BIO 211Cell, Molecular & Developmental Biology II4.0
Biology Laboratory Requirement*2.0
CHEM 242Organic Chemistry II4.0
PHYS 153Introductory Physics II4.0
UNIV S201Looking Forward: Academics and Careers1.0
 Term Credits16.0
Term 6
BIO 311
or CHEM 243
Biochemistry
Organic Chemistry III
4.0
ENVS 212Evolution4.0
PHIL 251Ethics3.0
PHYS 154Introductory Physics III4.0
 Term Credits15.0
Term 7
BIO 224Form, Function & Evolution of Vertebrates4.0
BIO 225Vertebrate Biology and Evolution Laboratory2.0
Sci, tech, health & human affairs elective3.0
BIO/ENVS Elective 3.0
Biology Laboratory Requirement2.0
 Term Credits14.0
Term 8
COM 230Techniques of Speaking3.0
MATH 410Scientific Data Analysis I3.0
BIO/ENVS Elective 3.0
Free Electives6.0
 Term Credits15.0
Term 9
COM 310 [WI] Technical Communication3.0
MATH 411Scientific Data Analysis II3.0
Humanities/Social Science Elective 3.0
BIO/ENVS Elective 3.0
Free Elective 3.0
 Term Credits15.0
Term 10
BIO 471Seminar in Biological Sciences2.0
BIO/ENVS Electives 6.0
Free Electives 6.0
 Term Credits14.0
Term 11
BIO 472Seminar in Biological Sciences2.0
BIO/ENVS Electives 6.0
Humanities/Social Science Elective 3.0
Free Elective 3.0
 Term Credits14.0
Term 12
BIO 473 [WI] Seminar in Biological Sciences2.0
BIO/ENVS Elective 3.0
Humanities/Social Science Elective 3.0
Free Electives 6.0
 Term Credits14.0
Total Credit: 182.5
*

 See degree requirements.

Biological Sciences Major: Five-year Co-op

Term 1Credits
BIO 122Cells and Genetics4.5
CHEM 101General Chemistry I3.5
ENGL 101Composition and Rhetoric I: Inquiry and Exploratory Research3.0
MATH 121
or 101
Calculus I
Introduction to Analysis I
4.0
UNIV S101The Drexel Experience1.0
 Term Credits16.0
Term 2
BIO 124Evolution & Organismal Diversity4.5
CHEM 102General Chemistry II4.5
CIVC 101Introduction to Civic Engagement1.0
ENGL 102Composition and Rhetoric II: Advanced Research and Evidence-Based Writing3.0
MATH 122
or 102
Calculus II
Introduction to Analysis II
4.0
 Term Credits17.0
Term 3
BIO 126Physiology and Ecology4.5
CHEM 103General Chemistry III5.0
COOP 101Career Management and Professional Development0.0
ENGL 103Composition and Rhetoric III: Themes and Genres3.0
MATH 239
or 123
Mathematics for the Life Sciences
Calculus III
4.0
 Term Credits16.5
Term 4
BIO 207Applications in Biology I1.0
BIO 209Cell, Molecular & Developmental Biology I4.0
BIO 219 [WI] Techniques in Molecular Biology3.0
CHEM 241Organic Chemistry I4.0
PHYS 152Introductory Physics I4.0
 Term Credits16.0
Term 5
BIO 208Applications in Biology II1.0
BIO 211Cell, Molecular & Developmental Biology II4.0
Biology Laboratory Requirement2.0
CHEM 242Organic Chemistry II4.0
PHYS 153Introductory Physics II4.0
UNIV S201Looking Forward: Academics and Careers1.0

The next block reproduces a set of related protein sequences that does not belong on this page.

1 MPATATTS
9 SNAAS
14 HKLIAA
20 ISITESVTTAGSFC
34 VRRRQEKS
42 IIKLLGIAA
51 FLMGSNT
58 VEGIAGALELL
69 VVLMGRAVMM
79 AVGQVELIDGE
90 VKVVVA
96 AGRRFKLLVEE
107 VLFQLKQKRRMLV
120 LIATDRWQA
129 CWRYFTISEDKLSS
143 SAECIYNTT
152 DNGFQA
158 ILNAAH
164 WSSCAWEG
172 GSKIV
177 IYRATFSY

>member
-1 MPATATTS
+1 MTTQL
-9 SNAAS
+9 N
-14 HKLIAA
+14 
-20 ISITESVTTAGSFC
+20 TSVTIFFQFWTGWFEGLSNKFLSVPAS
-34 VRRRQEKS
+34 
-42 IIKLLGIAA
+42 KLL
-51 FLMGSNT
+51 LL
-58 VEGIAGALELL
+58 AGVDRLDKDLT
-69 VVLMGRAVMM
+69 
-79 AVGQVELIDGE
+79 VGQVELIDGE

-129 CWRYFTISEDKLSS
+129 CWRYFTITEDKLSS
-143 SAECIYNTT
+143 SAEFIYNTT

Term Credits16.0
Term 6
BIO 311
or CHEM 243
Biochemistry
Organic Chemistry III
4.0
ENVS 212Evolution4.0
PHIL 251Ethics3.0
PHYS 154Introductory Physics III4.0
 Term Credits15.0
Term 7
BIO 224Form, Function & Evolution of Vertebrates4.0
BIO 225Vertebrate Biology and Evolution Laboratory2.0
BIO/ENVS Elective3.0
Humanities/Social Science Elective 3.0
Sci, tech, health & human affairs elective3.0
 Term Credits15.0
Term 8
COM 230Techniques of Speaking3.0
MATH 410Scientific Data Analysis I3.0
BIO/ENVS Elective 3.0
Free Elective 6.0
 Term Credits15.0
Term 9
COM 310 [WI] Technical Communication3.0
MATH 411Scientific Data Analysis II3.0
Biology Laboratory Requirement Course*2.0
BIO/ENVS Elective 3.0
Free Elective 3.0
 Term Credits14.0
Term 10
BIO 471Seminar in Biological Sciences2.0
BIO/ENVS Electives 6.0
Free Electives 6.0
 Term Credits14.0
Term 11
BIO 472Seminar in Biological Sciences2.0
Free Elective 3.0
Humanities/Social Science Elective 3.0
BIO/ENVS Electives 6.0
 Term Credits14.0
Term 12
BIO 473 [WI] Seminar in Biological Sciences2.0
Free Electives6.0
Humanities/Social Science Elective 3.0
BIO/ENVS Elective 3.0
 Term Credits14.0
Total Credit: 182.5
*

 See degree requirements.

Biological Sciences Major: Four-year Non-co-op

Term 1Credits
BIO 122Cells and Genetics4.5
CHEM 101General Chemistry I3.5
ENGL 101Composition and Rhetoric I: Inquiry and Exploratory Research3.0
MATH 121
or 101
Calculus I
Introduction to Analysis I
4.0
UNIV S101The Drexel Experience1.0
 Term Credits16.0
Term 2
BIO 124Evolution & Organismal Diversity4.5
CHEM 102General Chemistry II4.5
CIVC 101Introduction to Civic Engagement1.0
ENGL 102Composition and Rhetoric II: Advanced Research and Evidence-Based Writing3.0
MATH 122
or 102
Calculus II
Introduction to Analysis II
4.0
 Term Credits17.0
Term 3
BIO 126Physiology and Ecology4.5
CHEM 103General Chemistry III5.0
ENGL 103Composition and Rhetoric III: Themes and Genres3.0
MATH 239
or 123
Mathematics for the Life Sciences
Calculus III
4.0
 Term Credits16.5
Term 4
BIO 207Applications in Biology I1.0
BIO 209Cell, Molecular & Developmental Biology I4.0
BIO 219 [WI] Techniques in Molecular Biology3.0
CHEM 241Organic Chemistry I4.0
PHYS 152Introductory Physics I4.0
 Term Credits16.0
Term 5
BIO 208Applications in Biology II1.0
BIO 211Cell, Molecular & Developmental Biology II4.0